HUNTING STORIES AND MORE
BUD'S HUNTING ADVENTURE by Bud Halfermalz DECOY PLACEMENT by Vic Berg THREE DAYS WITH OUTER BANKS WATERFOWL GOOSE CALLING WITH MR. CURLING by Vic Berg LIFE-PILE by Vic Berg Our Greatest Day by Chris Price
Goose Calling with Mr. Curling by Vic Berg
Jimmy Curling was by far the best goose caller I ever met. He never used a call of any type. He was a voice caller.
Don’t get me wrong. I’ve been privileged to hear some of the best goose music ever performed by human kind. I got limits hunting with 3-time world champ Glenn Covey and have sat awe-struck listening to Erleen Snow, but no one ever talked goose like Jimmy.
A proper call has two segments. The low guttural first sound is immediately followed by the higher resounding second note. Similar to a whip-crack.
Jimmy often told me it was kind of a mix between country music and Tyrol yodel to achieve the transition between the two notes. That transition is the key to a proper goose call. (A Tarzan yell also contains those transitions but not as sharply or as forcefully as a goose call.)
It was Mr. Curling’s opinion that if a kid didn’t learn to call geese before his voice changed, he’d never be able to execute a proper call.
To prove a point he asked my Dad to do a bit of calling for us. Now as a bit of background, my Dad, Vern, and Jimmy were tight as gunning partners. Vern had witnessed Jimmy’s prowess calling geese on many occasions, and was so struck with the effectiveness had practiced endlessly (it seemed, to my chagrin) to perfect his own voice call.
Just the week before, as a matter of fact, my Dad had managed to call a trio of fat Canada’s into his decoys. Vern was pretty full of himself. When Jimmy asked him to demonstrate, he nearly dove at the chance to perform for his mentor. “NAR-ONK, RONK, NAAARO-NK, AHH-RONK.”
Bless his heart, but he sounded awful. He finished off with his strongest effort yet.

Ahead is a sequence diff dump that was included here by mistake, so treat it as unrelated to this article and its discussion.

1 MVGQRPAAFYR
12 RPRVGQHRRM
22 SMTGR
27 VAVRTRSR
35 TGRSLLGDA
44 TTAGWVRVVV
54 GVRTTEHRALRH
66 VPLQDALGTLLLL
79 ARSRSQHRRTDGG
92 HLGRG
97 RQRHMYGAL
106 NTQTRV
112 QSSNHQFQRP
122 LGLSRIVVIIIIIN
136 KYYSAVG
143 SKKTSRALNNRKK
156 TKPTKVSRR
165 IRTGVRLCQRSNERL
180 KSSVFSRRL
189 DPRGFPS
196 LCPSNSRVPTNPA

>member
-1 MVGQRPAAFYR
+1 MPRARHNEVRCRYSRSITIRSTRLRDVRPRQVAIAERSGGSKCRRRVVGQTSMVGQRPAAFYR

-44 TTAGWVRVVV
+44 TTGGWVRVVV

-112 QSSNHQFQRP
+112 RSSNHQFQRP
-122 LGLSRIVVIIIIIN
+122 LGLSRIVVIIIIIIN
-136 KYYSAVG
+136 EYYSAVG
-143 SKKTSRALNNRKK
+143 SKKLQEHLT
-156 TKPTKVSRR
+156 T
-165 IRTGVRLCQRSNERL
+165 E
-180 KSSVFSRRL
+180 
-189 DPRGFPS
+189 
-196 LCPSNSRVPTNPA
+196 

Jimmy let this performance settle in for a full minute. It seemed that it took that long for our ears to unclench. Kind of like the effect of biting down with your fillings onto a ball of aluminum foil.
“Now see son. Your voice has finally all but changed. If you don’t practice, and I mean this week, that’s the most you’ll ever be able to hope for.” We all laughed. Vern didn’t take it personally. He had called in that bunch of geese the week before after all. Besides, Vern knew that if I learned now, I could do his calling for the rest of our days together.
I learned that week, and I did.
Even though I was only 12 and school inconveniently coincided with duck season, my Dad would take me out of school for a week every year to go gunning with him and his cronies. Could life be any better for a kid?!
We were nearing the end of the week and I had been ‘ner-onking’ my head off at every chance. In my mind, I had perfected a right passable goose call.
Hunting in a dense fog in the public blinds in Bodie Island, I’d managed to turn a last gander back toward us. The goose and I conversed for a full minute as he zeroed in on my call. You can’t imagine a child’s disappointment any more than mine when a gun erupted from the next blind over.
Even though I never even saw that bird through the fog, I knew for a fact he was coming to me. That other SOB shot my bird!! I had been inconsolable as I’d never shot a goose of my own before.
We were in a blind in Kitty Hawk Bay the next day. It was late morning when a gaggle of about thirty Canada’s came into view.
“Now’s your chance,” Jimmy urged. “Make up for yesterday.”
I honked once or twice, timidly. A couple more honks and I was warming to the endeavor. I tried a few more honks and then a yodeling barrage that sounded like a half a flock all by myself. In twenty seconds I ‘bout near ner-onked myself sick. The birds never veered. Not a bit. I felt a blow dig into my ribcage.
“If you’re going to change the minds of geese, you got to talk to the boss,” Jimmy whispered.
“That’s her,” Jimmy noted. He matched her tone and inflection to a T.
“Nnng-onk,” she replied. Jimmy answered back. She called twice. Jimmy aped her note for note.
The flock that had long ago passed us suddenly wheeled. At once, the rest of the flock went silent.
“It’s you and me now, sweetheart,’ Jimmy gushed in a whisper. “Tell me what you want to hear.” She replied. Jimmy answered, note for note, syllable for syllable.
I thought we were going to lose them once when Jimmy’s voice half cracked through the exertion, but he managed to add a few mewlings that reassured the boss goose and they again wheeled into the wind.
I got my first-ever goose that day. In fact, I’m not sure I didn’t get the one my Dad claimed as well. Jimmy, he got the boss goose. He had to, he said. It knew his voice now.